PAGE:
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Jackson Michael Baumann, Oleg Yarishkin, Monika Lakk, Felix Vasquez-Chona, David Krizaj; Trabecular meshwork cell swelling and osmoregulation is subserved by TRPV4 and TRPM4 cation channels. Invest. Ophthalmol. Vis. Sci. 2019;60(9):5143.
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© ARVO (1962-2015); The Authors (2016-present)
Trabecular meshwork (TM) plays a pivotal role in maintaining intraocular pressure (IOP). Increases in TM resistance to aqueous humor outflow result in IOP elevation, optic neuropathy and vision loss in hypertensive glaucoma. Outflow resistance is regulated dynamically but mechanisms are unclear. TM cell swelling is a likely mechanism for regulating constriction/relaxation of TM tissue for the purpose of modulating aqueous humor outflow. We hypothesized that mechanosensitive and swelling sensitive ion channels in the transient receptor potential vanilloid (TRPV) and melastatin (TRPM) channel families interact with Na-K ATPases to create ideal ionic gradients conducive to water transport through aquaporins for dose-dependent swelling of TM cells.
Primary human TM cells were isolated from corneoscleral rims and donor eyes. Immunostaining, calcium, sodium, potassium imaging, cell volume assays, whole cell patch-clamp electrophysiology and shRNA cell transfections determined functional expression of TRPV, TRPM and Na-K ATPase isoforms. Filamentous actin was tracked with fluorescent phalloidin. Hypotonic stimulation and pharmacological agonists/antagonists of TRPV4 and TRPM4 were used to quantify the impact of mechanosensitive channels and pumps on cell swelling.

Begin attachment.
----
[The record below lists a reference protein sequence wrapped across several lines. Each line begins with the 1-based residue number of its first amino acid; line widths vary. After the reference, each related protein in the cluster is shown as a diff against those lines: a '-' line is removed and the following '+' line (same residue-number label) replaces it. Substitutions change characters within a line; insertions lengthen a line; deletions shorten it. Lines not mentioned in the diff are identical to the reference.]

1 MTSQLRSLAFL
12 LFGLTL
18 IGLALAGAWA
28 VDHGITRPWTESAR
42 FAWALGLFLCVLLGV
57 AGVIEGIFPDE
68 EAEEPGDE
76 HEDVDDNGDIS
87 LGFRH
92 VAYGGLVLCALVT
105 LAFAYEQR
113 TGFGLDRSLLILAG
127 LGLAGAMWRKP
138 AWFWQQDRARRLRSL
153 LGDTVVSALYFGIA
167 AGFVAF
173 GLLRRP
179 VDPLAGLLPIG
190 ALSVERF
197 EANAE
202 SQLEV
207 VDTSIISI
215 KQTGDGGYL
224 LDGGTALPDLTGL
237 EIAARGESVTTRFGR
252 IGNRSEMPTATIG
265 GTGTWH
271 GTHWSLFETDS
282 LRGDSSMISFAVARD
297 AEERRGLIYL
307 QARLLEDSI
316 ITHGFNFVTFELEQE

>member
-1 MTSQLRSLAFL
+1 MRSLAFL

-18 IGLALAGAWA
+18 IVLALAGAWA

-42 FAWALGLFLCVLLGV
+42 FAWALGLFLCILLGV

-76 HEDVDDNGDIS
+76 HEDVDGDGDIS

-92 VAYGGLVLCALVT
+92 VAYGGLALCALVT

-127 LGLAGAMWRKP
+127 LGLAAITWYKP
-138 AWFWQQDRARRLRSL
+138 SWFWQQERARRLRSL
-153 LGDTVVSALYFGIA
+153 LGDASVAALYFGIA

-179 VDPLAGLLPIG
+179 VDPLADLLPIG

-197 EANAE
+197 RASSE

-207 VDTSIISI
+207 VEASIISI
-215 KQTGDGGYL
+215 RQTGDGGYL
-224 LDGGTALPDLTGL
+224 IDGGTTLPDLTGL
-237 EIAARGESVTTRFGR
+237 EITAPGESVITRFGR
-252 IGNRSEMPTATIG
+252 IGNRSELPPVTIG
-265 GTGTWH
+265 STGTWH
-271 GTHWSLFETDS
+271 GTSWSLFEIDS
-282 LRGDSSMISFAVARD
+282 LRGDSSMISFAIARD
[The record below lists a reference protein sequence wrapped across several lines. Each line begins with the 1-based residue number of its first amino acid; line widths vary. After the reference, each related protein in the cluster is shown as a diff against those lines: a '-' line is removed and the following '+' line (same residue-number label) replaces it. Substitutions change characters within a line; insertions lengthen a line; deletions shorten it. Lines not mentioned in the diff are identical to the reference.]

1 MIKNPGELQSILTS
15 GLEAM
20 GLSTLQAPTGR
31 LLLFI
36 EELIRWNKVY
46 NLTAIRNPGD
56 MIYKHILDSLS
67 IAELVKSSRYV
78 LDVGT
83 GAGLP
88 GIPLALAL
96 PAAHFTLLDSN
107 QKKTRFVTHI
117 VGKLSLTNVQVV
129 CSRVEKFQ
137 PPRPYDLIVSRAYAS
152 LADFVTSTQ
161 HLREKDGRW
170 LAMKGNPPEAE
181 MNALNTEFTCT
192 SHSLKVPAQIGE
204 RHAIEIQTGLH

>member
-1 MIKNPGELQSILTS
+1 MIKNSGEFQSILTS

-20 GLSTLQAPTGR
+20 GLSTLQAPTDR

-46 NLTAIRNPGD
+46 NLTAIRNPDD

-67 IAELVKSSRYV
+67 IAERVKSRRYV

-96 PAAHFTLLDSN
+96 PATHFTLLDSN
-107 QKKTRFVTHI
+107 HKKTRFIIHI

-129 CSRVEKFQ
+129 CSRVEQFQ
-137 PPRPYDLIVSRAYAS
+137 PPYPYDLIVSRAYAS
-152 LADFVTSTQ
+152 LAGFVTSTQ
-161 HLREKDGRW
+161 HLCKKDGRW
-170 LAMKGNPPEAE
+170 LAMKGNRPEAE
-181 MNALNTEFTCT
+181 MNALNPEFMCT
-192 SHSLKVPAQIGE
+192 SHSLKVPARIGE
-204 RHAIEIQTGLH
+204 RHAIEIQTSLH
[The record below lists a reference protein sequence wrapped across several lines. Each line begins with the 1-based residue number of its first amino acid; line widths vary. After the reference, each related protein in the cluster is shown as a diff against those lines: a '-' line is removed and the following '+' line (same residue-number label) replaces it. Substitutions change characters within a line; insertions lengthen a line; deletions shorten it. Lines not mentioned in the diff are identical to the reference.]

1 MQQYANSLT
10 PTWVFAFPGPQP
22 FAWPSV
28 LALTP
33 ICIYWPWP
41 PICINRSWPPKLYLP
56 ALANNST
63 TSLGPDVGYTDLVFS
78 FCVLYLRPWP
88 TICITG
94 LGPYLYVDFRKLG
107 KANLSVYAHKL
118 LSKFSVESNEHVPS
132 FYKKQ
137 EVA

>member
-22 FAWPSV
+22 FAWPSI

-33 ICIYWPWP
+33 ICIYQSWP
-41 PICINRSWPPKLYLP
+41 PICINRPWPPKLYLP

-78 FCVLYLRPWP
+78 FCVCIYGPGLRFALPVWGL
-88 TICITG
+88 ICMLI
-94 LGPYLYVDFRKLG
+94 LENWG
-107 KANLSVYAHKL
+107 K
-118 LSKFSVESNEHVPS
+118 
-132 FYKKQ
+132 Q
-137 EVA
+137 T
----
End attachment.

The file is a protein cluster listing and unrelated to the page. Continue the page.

Hypotonic stress evoked dose-dependent transmembrane currents and elevations in intracellular calcium and sodium concentrations and decreased f-actin expression intensity. Immunostaining showed expression of TRPV4 and TRPM4 in cultured and intact TM cells. Rapid and transient intracellular calcium spikes induced by hypotonic stimuli required combined activation of TRPV4 and TRPM4 channels together with slower electrogenic sodium currents that were partially mediated by the Na-K ATPase. Regulatory volume decrease likewise involved TRPM4 and Na-K ATPase activation. Interestingly, hypotonic stimuli also caused cell blebbing which could be a localized compensation for osmotic gradient changes.
These findings identify the interaction between calcium-permeable TRPV4 and calcium-activated TRPM4 channels as a central mechanism in TM osmosensing and volume regulation. We demonstrate that this process involves significant shifts in calcium and sodium regulation and Na-K ATPase activation. This dynamic regulation of TM cell volume could play a role in modulating the dynamics of aqueous humor outflow.
This abstract was presented at the 2019 ARVO Annual Meeting, held in Vancouver, Canada, April 28 - May 2, 2019.
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